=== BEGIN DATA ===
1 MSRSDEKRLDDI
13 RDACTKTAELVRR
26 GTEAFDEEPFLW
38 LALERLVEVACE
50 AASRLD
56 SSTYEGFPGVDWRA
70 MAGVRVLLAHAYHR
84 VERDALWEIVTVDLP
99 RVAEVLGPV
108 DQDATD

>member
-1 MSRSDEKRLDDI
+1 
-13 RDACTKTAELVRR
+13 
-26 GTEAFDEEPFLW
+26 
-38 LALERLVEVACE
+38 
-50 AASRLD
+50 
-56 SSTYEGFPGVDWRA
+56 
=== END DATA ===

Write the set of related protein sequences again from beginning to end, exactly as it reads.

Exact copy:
1 MSRSDEKRLDDI
13 RDACTKTAELVRR
26 GTEAFDEEPFLW
38 LALERLVEVACE
50 AASRLD
56 SSTYEGFPGVDWRA
70 MAGVRVLLAHAYHR
84 VERDALWEIVTVDLP
99 RVAEVLGPV
108 DQDATD

>member
-1 MSRSDEKRLDDI
+1 
-13 RDACTKTAELVRR
+13 
-26 GTEAFDEEPFLW
+26 
-38 LALERLVEVACE
+38 
-50 AASRLD
+50 
-56 SSTYEGFPGVDWRA
+56 